Global semiconductor revenue fell 5.2 percent last year thanks to the fourth quarter collapse that hit the entire semiconductor sector, according to market research firm iSuppli.
To show how fast the collapse really was, iSuppli was predicting a two percent drop as late as November. Then came Christmas and silicon turned to coal.
“Everything fell apart in the fourth quarter,” Dale Ford, senior vice president of market intelligence services for iSuppli told InternetNews.com. “We might have gotten low single digit growth if the fourth quarter behaved the way the fourth quarter usually does.”
The annualized growth rate at the end of the third quarter, when signs of trouble began showing up, was around one percent. At the end of Q2, it was three percent.
Once again it was the memory makers stinking up the market for everyone. A combination of too many vendors and massive oversupply caused a major glut of memory even as it was being Hoovered up by flash drives, laptops and smart phones.
The memory market is starting to resemble the U.S. banking sector in terms of trainwrecks. Qimonda is out of business, Spansion is in Chapter 11 protection, and the Taiwan government just bailed out six native memory makers, taking stakes approaching 50 percent.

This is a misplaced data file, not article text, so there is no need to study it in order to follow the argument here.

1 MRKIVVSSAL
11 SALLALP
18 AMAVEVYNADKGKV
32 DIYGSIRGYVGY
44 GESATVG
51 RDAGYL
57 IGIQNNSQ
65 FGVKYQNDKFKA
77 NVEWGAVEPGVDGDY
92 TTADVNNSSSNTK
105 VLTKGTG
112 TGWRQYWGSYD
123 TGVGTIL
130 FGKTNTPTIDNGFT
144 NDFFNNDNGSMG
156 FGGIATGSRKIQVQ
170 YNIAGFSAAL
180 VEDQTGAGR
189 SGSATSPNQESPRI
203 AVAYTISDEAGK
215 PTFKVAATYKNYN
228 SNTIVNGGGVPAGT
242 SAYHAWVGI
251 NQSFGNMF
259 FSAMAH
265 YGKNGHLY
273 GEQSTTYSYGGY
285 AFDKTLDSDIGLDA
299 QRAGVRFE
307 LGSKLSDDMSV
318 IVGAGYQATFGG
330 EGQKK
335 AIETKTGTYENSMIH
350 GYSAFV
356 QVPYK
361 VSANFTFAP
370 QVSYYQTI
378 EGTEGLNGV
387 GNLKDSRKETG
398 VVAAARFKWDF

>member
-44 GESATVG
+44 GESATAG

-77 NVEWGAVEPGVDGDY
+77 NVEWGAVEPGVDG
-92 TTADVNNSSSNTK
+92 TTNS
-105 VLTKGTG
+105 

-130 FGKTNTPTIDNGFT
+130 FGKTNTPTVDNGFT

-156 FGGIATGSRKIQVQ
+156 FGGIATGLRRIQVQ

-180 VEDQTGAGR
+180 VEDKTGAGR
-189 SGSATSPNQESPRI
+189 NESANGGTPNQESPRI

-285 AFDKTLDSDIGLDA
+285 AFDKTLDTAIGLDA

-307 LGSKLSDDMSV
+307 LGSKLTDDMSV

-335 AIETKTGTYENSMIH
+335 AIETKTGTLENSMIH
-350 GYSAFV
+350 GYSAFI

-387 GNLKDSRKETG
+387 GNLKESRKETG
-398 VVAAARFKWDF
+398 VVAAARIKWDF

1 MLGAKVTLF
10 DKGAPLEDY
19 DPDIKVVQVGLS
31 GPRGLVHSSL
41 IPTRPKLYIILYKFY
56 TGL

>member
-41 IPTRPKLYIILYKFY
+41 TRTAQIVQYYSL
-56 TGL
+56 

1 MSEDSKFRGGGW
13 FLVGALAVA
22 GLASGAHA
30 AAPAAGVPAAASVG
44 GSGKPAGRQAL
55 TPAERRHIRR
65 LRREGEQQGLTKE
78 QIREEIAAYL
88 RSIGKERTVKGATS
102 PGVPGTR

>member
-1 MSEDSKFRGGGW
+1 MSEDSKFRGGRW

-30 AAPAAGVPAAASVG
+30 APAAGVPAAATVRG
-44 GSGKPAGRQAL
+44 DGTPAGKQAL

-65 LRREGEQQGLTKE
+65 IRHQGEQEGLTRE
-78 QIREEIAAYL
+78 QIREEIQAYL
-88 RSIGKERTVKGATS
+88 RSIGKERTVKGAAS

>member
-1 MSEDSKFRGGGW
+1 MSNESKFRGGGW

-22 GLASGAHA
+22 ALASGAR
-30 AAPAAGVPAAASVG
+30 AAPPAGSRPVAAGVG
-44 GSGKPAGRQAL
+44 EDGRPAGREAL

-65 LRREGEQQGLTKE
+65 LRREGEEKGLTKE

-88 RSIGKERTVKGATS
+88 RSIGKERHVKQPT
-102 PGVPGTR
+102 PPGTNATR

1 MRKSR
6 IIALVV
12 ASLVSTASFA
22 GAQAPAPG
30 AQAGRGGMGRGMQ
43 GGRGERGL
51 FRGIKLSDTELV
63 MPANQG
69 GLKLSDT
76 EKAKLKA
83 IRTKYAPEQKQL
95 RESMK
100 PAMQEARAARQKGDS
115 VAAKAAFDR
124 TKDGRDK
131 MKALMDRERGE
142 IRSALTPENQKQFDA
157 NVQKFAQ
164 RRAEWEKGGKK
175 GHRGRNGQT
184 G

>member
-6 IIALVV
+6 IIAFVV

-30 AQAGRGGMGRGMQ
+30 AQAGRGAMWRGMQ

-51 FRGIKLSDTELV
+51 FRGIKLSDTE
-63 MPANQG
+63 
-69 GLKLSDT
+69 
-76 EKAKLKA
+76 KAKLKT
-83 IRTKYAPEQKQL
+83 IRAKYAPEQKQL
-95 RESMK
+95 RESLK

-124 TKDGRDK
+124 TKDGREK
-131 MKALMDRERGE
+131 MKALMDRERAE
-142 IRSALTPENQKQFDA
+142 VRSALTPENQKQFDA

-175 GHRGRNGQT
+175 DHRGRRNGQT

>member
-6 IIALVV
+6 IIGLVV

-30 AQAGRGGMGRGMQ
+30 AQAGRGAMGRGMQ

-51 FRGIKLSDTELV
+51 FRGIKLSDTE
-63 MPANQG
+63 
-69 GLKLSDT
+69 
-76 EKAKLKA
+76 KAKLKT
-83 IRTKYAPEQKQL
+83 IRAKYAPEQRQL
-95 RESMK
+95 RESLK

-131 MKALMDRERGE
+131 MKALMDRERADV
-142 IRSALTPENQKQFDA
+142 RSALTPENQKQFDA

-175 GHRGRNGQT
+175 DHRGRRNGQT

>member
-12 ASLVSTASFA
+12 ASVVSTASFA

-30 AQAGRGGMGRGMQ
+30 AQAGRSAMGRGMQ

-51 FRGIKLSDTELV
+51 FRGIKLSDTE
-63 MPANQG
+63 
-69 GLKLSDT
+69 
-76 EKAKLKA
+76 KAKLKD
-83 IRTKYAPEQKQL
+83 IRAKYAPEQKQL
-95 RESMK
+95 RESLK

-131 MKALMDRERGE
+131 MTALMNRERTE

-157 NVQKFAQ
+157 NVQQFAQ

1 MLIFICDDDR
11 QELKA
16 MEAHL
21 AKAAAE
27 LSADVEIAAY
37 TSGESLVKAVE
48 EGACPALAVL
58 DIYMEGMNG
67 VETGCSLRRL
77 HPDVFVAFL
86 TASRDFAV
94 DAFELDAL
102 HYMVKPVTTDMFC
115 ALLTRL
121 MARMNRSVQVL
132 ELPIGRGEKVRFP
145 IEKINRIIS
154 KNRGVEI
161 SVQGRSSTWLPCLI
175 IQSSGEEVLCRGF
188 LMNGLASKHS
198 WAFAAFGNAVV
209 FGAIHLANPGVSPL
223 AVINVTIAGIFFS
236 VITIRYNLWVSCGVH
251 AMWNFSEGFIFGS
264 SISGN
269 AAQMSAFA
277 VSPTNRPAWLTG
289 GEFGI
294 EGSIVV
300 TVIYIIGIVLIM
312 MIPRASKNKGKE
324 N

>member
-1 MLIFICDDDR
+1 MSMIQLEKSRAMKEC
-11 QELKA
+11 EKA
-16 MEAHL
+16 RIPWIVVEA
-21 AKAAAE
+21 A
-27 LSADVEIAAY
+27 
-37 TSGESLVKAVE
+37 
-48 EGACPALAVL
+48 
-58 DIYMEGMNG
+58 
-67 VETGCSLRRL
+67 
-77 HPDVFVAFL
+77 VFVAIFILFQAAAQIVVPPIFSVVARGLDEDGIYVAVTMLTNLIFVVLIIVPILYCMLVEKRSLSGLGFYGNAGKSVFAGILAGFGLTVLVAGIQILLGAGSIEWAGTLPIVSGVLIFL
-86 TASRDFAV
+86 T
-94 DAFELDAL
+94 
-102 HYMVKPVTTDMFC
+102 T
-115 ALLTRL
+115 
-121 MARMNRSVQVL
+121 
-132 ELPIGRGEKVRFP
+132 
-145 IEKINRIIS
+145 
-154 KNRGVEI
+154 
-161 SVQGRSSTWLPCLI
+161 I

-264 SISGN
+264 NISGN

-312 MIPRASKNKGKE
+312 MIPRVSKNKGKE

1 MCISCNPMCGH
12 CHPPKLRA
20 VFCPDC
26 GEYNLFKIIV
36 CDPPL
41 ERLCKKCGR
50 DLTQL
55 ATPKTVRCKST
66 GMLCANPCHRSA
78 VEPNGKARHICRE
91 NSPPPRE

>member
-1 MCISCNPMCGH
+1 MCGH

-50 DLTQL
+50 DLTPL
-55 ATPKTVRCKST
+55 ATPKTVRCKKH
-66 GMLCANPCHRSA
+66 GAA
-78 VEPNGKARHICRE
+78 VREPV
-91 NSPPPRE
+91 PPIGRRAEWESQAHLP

Memory maker Hynix posting the largest revenue decline of 33.4 percent among the major players, followed by Samsung, the world’s top memory chip maker, which fell 14.2 percent in 2008.
Across the board
Even though memory makers did poorly, the rest of the industry wasn’t cruising. Ford said that after taking memory players out of the 2008 results, the market was still down one percent over 2007.
“What stands out is how anemic the year was,” Ford commented. “If you look at a normal cycle, we should have seen a healthier upturn. If you compare past cycles, you would have expected a stronger, healthier upturn. But this market has been dwindling down, down, down.”
Some companies did achieve growth, but that was due to mergers. STMicroelectronics, Rohm and MediaTek all had major acquisitions this year. Seven firms — Qualcomm, NEC, Panasonic, Sharp, Marvell, Broadcom and Fujitsu — grew without acquisitions, although the Japanese players – NEC, Panasonic, Sharp and Fujitsu Microelectronics – got that way due to a favorable exchange rate between the Japanese yen and the U.S. dollar.
iSuppli expects to update its 2009 sales within a few weeks. Hope for a rebound, because for now, it’s predicting a 21.5 percent drop, and it’s not just memory. Handsets, particularly in the mid-range, and automotive semiconductor sales are expected to take a particularly hard hit.